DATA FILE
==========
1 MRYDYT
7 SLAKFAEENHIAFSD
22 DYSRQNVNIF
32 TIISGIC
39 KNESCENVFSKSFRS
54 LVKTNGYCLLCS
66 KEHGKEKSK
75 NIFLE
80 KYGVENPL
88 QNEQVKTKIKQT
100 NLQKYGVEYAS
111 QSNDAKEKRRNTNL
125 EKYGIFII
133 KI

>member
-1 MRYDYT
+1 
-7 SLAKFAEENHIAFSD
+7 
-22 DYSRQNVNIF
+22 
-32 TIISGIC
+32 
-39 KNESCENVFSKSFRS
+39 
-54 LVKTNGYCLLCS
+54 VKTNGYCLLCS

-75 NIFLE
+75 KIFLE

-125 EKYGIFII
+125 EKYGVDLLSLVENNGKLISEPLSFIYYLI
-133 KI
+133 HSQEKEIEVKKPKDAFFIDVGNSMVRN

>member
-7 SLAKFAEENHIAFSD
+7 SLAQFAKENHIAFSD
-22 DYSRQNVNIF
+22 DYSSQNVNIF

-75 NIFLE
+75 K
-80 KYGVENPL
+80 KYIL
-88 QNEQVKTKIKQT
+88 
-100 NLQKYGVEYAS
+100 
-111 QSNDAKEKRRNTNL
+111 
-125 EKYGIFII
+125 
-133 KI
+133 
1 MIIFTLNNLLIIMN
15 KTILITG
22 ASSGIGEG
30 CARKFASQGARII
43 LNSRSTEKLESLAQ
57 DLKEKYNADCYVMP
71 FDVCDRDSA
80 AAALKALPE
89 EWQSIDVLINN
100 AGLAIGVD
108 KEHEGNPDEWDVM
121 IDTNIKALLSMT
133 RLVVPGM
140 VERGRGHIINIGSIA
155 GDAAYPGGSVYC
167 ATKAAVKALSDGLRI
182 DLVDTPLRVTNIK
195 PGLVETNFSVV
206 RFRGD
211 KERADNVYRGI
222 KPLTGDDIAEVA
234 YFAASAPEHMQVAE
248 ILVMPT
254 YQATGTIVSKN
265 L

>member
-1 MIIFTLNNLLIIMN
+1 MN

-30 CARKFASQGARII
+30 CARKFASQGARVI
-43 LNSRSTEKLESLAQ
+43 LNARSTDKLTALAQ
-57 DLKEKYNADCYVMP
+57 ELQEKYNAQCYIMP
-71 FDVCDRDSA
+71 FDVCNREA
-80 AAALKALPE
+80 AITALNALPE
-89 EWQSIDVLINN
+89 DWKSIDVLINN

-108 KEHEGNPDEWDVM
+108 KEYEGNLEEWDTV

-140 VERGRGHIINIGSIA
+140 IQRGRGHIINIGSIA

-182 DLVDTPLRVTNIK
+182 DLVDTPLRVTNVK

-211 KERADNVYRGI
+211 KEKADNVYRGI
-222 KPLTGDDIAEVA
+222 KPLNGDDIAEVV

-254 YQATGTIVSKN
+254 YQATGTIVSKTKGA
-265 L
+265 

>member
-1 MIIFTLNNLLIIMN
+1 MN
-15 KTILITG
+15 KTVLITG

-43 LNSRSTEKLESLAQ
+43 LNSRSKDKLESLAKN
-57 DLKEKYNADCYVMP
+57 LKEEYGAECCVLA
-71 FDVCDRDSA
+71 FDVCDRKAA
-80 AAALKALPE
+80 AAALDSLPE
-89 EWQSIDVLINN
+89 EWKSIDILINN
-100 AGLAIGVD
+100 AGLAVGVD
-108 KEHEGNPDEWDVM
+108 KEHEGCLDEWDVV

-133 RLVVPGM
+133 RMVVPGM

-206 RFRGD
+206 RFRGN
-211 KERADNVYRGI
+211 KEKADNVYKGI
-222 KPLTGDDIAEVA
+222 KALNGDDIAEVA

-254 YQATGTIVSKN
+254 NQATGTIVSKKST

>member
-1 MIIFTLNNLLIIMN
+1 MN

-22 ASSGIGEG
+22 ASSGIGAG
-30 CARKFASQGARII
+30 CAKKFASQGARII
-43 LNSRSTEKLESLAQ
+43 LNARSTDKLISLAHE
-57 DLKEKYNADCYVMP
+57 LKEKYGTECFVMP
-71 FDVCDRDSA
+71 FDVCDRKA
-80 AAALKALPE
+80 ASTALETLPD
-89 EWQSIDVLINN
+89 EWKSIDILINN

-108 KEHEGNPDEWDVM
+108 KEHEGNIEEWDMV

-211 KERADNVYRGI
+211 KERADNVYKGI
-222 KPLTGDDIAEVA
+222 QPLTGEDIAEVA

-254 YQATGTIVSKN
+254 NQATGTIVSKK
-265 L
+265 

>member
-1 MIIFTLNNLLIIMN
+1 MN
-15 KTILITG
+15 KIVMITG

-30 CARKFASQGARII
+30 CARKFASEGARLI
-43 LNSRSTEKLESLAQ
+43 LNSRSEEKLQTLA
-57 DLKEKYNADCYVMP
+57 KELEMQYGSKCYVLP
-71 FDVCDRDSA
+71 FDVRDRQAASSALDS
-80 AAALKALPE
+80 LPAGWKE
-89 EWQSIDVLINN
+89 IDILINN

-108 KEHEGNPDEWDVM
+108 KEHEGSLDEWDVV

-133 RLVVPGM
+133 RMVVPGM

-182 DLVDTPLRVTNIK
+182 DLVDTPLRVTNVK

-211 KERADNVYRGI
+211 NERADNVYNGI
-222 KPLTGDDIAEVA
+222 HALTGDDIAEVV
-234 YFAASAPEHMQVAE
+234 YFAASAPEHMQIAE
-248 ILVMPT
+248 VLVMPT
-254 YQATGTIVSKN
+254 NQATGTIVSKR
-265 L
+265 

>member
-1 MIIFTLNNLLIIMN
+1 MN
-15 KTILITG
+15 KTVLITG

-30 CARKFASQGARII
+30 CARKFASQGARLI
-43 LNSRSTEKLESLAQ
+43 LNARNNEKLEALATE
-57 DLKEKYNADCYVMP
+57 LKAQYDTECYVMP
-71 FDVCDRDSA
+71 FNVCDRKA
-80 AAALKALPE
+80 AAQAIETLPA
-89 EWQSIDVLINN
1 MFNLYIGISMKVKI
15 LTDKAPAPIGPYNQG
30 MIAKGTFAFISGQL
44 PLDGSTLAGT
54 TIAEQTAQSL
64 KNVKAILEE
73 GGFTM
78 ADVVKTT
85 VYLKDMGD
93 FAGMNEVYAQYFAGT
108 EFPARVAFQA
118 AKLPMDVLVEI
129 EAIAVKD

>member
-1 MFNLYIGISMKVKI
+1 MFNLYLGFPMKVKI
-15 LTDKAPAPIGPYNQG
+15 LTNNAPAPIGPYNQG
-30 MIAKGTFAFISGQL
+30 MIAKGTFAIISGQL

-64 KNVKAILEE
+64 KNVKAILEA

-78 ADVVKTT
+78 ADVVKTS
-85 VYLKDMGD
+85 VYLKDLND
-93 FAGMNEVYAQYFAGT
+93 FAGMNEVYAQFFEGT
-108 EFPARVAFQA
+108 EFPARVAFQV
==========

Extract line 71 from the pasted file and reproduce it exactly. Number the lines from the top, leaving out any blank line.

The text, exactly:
206 RFRGD